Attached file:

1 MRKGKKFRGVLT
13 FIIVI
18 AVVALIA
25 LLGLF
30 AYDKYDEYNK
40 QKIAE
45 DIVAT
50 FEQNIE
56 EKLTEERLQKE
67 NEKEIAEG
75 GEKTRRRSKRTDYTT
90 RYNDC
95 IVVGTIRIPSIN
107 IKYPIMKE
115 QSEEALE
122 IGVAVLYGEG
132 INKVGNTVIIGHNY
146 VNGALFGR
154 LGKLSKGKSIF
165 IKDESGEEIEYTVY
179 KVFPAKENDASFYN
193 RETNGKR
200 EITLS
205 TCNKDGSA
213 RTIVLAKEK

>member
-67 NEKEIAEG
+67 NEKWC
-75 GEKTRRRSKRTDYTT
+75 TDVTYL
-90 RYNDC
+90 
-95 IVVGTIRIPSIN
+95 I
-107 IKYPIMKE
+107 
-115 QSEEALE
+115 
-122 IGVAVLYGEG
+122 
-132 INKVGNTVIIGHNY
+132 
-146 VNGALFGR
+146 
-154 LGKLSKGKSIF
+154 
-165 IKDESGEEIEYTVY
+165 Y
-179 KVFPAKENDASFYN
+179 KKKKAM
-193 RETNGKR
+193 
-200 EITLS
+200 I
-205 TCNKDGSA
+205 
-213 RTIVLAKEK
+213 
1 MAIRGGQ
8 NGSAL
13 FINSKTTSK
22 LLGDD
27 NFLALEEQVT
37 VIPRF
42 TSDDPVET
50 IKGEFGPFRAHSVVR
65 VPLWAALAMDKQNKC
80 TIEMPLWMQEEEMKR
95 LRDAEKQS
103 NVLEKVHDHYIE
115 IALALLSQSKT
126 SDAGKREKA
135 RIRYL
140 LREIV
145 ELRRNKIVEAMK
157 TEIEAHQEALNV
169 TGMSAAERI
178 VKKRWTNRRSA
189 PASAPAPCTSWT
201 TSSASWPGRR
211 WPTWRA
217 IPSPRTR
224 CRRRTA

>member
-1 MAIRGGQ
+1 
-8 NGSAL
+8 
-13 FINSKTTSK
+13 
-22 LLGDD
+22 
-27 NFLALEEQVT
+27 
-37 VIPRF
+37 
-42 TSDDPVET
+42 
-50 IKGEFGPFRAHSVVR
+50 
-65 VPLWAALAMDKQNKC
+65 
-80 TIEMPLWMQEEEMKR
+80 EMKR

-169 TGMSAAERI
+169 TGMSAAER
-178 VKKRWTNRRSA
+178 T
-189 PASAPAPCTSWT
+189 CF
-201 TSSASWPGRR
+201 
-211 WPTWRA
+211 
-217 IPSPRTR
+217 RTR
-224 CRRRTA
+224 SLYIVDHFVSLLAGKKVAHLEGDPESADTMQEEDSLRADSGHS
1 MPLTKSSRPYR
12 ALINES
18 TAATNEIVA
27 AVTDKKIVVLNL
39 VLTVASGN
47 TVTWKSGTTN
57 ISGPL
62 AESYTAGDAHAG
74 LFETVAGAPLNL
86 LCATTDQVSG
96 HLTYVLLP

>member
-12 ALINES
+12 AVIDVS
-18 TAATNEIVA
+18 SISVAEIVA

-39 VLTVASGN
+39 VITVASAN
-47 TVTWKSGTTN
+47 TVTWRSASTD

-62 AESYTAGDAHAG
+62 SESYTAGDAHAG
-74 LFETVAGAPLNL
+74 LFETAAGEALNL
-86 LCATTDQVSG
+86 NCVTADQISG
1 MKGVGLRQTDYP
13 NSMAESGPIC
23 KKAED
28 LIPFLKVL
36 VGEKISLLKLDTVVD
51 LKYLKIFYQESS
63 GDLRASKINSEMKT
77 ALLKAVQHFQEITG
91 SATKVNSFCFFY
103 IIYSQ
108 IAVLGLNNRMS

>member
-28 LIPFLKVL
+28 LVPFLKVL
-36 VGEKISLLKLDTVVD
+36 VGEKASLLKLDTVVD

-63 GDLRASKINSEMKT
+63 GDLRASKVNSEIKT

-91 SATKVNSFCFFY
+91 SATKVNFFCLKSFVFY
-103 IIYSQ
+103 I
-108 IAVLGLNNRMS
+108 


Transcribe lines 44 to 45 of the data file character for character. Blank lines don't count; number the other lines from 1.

+146 
-154 LGKLSKGKSIF